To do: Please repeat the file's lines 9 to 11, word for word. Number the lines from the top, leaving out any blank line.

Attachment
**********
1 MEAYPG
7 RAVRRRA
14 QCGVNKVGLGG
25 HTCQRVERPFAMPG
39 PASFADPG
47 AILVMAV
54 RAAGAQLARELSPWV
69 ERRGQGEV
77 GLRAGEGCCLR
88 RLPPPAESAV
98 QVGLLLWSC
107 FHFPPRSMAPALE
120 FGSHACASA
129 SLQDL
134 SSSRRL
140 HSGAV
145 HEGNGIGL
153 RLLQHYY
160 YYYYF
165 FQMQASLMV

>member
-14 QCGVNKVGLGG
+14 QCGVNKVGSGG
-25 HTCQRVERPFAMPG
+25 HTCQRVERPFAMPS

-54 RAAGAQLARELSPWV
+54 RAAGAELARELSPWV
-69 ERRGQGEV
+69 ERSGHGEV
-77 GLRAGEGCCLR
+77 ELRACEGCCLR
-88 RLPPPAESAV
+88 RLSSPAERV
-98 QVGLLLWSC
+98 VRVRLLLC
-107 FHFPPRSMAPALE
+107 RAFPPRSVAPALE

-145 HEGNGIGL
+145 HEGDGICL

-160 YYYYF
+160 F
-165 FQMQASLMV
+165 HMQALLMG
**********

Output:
77 GLRAGEGCCLR
88 RLPPPAESAV
98 QVGLLLWSC